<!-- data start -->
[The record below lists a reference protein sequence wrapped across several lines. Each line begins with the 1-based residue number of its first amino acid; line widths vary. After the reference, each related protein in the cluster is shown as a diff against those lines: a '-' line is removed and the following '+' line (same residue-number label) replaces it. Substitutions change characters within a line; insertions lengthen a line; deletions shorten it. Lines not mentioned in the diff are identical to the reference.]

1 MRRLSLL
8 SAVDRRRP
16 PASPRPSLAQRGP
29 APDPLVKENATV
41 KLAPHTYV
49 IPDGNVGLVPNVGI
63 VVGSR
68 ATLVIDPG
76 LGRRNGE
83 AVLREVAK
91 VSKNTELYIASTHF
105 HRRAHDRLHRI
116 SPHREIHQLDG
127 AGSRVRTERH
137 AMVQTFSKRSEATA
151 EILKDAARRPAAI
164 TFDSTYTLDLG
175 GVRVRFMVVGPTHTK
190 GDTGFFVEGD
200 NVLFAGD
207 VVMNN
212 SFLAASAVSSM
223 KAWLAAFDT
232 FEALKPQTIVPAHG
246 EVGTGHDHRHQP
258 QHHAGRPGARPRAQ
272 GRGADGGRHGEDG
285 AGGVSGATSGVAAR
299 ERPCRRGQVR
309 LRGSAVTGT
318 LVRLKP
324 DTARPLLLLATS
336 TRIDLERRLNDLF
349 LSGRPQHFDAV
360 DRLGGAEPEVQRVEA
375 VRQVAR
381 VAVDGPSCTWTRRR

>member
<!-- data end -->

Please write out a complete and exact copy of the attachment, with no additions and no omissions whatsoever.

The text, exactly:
[The record below lists a reference protein sequence wrapped across several lines. Each line begins with the 1-based residue number of its first amino acid; line widths vary. After the reference, each related protein in the cluster is shown as a diff against those lines: a '-' line is removed and the following '+' line (same residue-number label) replaces it. Substitutions change characters within a line; insertions lengthen a line; deletions shorten it. Lines not mentioned in the diff are identical to the reference.]

1 MRRLSLL
8 SAVDRRRP
16 PASPRPSLAQRGP
29 APDPLVKENATV
41 KLAPHTYV
49 IPDGNVGLVPNVGI
63 VVGSR
68 ATLVIDPG
76 LGRRNGE
83 AVLREVAK
91 VSKNTELYIASTHF
105 HRRAHDRLHRI
116 SPHREIHQLDG
127 AGSRVRTERH
137 AMVQTFSKRSEATA
151 EILKDAARRPAAI
164 TFDSTYTLDLG
175 GVRVRFMVVGPTHTK
190 GDTGFFVEGD
200 NVLFAGD
207 VVMNN
212 SFLAASAVSSM
223 KAWLAAFDT
232 FEALKPQTIVPAHG
246 EVGTGHDHRHQP
258 QHHAGRPGARPRAQ
272 GRGADGGRHGEDG
285 AGGVSGATSGVAAR
299 ERPCRRGQVR
309 LRGSAVTGT
318 LVRLKP
324 DTARPLLLLATS
336 TRIDLERRLNDLF
349 LSGRPQHFDAV
360 DRLGGAEPEVQRVEA
375 VRQVAR
381 VAVDGPSCTWTRRR

>member